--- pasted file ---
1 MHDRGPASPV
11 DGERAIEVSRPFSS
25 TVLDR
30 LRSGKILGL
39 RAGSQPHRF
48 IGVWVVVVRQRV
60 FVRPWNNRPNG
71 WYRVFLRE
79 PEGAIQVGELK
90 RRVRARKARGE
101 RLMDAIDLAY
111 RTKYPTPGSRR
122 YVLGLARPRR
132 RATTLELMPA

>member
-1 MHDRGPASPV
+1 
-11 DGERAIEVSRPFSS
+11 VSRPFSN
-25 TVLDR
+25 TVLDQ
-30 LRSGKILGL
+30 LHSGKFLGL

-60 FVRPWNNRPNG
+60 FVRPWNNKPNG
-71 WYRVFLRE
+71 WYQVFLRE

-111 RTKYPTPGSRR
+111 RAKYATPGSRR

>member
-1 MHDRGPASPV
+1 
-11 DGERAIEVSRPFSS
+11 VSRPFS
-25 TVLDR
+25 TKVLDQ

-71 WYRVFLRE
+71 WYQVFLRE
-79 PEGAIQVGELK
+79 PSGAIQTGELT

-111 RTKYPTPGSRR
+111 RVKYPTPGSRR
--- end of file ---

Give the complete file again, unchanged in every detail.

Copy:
1 MHDRGPASPV
11 DGERAIEVSRPFSS
25 TVLDR
30 LRSGKILGL
39 RAGSQPHRF
48 IGVWVVVVRQRV
60 FVRPWNNRPNG
71 WYRVFLRE
79 PEGAIQVGELK
90 RRVRARKARGE
101 RLMDAIDLAY
111 RTKYPTPGSRR
122 YVLGLARPRR
132 RATTLELMPA

>member
-1 MHDRGPASPV
+1 
-11 DGERAIEVSRPFSS
+11 VSRPFSN
-25 TVLDR
+25 TVLDQ
-30 LRSGKILGL
+30 LHSGKFLGL

-60 FVRPWNNRPNG
+60 FVRPWNNKPNG
-71 WYRVFLRE
+71 WYQVFLRE

-111 RTKYPTPGSRR
+111 RAKYATPGSRR

>member
-1 MHDRGPASPV
+1 
-11 DGERAIEVSRPFSS
+11 VSRPFS
-25 TVLDR
+25 TKVLDQ

-71 WYRVFLRE
+71 WYQVFLRE
-79 PEGAIQVGELK
+79 PSGAIQTGELT

-111 RTKYPTPGSRR
+111 RVKYPTPGSRR